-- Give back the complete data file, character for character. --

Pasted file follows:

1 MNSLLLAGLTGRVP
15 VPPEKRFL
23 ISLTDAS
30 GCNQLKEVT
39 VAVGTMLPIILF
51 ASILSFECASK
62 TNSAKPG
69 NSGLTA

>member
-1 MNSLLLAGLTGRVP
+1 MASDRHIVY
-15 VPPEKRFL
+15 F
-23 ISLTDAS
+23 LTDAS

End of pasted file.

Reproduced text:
1 MNSLLLAGLTGRVP
15 VPPEKRFL
23 ISLTDAS
30 GCNQLKEVT
39 VAVGTMLPIILF
51 ASILSFECASK
62 TNSAKPG
69 NSGLTA

>member
-1 MNSLLLAGLTGRVP
+1 MASDRHIVY
-15 VPPEKRFL
+15 F
-23 ISLTDAS
+23 LTDAS